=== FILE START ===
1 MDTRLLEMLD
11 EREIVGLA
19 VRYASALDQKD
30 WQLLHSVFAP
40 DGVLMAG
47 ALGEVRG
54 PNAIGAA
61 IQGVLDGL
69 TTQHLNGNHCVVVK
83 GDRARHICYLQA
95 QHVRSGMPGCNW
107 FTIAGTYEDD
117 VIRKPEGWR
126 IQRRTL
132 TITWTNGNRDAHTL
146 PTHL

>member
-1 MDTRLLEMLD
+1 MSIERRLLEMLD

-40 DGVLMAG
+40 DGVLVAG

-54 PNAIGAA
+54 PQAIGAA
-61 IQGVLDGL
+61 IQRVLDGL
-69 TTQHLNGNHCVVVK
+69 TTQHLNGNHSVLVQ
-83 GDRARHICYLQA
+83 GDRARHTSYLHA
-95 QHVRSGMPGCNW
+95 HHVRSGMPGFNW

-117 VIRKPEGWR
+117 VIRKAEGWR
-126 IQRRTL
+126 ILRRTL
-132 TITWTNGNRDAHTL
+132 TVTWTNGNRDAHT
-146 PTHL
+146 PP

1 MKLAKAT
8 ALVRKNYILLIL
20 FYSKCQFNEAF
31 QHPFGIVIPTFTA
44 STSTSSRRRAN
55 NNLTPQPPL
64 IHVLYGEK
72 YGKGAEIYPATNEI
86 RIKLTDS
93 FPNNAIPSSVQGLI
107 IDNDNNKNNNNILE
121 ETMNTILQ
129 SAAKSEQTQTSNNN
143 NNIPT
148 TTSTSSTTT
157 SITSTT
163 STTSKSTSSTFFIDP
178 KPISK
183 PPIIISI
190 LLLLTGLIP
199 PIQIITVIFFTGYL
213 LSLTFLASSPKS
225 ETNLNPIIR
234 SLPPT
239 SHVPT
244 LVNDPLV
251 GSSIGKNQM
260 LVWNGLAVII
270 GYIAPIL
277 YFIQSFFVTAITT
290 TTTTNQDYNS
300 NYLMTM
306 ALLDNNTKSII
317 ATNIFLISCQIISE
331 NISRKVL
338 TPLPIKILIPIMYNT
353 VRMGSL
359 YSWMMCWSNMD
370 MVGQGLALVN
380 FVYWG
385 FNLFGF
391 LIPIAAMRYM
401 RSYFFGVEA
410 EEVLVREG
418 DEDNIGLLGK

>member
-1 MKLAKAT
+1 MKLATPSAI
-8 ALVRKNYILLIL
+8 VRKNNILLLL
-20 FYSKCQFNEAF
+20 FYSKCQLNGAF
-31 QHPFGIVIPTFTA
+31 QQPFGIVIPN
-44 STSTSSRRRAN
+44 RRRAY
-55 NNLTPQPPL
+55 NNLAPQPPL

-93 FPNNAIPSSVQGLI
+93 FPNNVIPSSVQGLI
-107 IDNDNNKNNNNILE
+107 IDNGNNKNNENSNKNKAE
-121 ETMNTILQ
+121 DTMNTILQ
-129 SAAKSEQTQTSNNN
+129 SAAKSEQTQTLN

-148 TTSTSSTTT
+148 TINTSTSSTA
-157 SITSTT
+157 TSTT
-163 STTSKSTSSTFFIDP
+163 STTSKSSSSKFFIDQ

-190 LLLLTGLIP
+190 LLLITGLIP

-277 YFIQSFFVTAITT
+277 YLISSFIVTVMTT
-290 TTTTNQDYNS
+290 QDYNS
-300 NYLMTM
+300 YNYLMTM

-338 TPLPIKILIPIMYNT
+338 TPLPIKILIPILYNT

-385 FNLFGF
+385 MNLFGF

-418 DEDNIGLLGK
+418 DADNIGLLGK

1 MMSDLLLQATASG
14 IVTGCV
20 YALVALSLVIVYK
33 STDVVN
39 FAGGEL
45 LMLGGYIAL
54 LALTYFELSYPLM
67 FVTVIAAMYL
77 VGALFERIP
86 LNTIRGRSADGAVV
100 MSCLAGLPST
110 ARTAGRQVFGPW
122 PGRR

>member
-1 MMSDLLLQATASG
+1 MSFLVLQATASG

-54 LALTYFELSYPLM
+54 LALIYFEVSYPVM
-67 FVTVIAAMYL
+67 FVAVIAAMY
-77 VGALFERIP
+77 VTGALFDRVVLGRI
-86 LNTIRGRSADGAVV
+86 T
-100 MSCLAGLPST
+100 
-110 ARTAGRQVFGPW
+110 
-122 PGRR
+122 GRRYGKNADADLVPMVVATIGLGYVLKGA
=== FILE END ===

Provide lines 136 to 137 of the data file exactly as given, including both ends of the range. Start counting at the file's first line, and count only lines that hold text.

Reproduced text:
100 MSCLAGLPST
110 ARTAGRQVFGPW